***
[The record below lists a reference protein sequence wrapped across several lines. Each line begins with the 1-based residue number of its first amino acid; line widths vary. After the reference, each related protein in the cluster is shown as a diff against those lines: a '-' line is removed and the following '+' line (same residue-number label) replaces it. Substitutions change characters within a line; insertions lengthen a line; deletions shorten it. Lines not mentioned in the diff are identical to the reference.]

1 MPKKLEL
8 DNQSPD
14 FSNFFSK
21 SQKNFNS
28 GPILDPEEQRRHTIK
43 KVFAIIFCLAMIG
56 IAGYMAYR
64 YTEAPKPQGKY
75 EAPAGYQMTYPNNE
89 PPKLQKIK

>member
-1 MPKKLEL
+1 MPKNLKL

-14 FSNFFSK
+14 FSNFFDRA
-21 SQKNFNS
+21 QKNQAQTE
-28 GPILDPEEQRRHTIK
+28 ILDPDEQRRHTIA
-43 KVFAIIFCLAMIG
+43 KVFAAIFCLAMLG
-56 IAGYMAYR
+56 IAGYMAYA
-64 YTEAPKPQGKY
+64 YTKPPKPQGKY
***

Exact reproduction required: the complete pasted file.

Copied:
[The record below lists a reference protein sequence wrapped across several lines. Each line begins with the 1-based residue number of its first amino acid; line widths vary. After the reference, each related protein in the cluster is shown as a diff against those lines: a '-' line is removed and the following '+' line (same residue-number label) replaces it. Substitutions change characters within a line; insertions lengthen a line; deletions shorten it. Lines not mentioned in the diff are identical to the reference.]

1 MPKKLEL
8 DNQSPD
14 FSNFFSK
21 SQKNFNS
28 GPILDPEEQRRHTIK
43 KVFAIIFCLAMIG
56 IAGYMAYR
64 YTEAPKPQGKY
75 EAPAGYQMTYPNNE
89 PPKLQKIK

>member
-1 MPKKLEL
+1 MPKNLKL

-14 FSNFFSK
+14 FSNFFDRA
-21 SQKNFNS
+21 QKNQAQTE
-28 GPILDPEEQRRHTIK
+28 ILDPDEQRRHTIA
-43 KVFAIIFCLAMIG
+43 KVFAAIFCLAMLG
-56 IAGYMAYR
+56 IAGYMAYA
-64 YTEAPKPQGKY
+64 YTKPPKPQGKY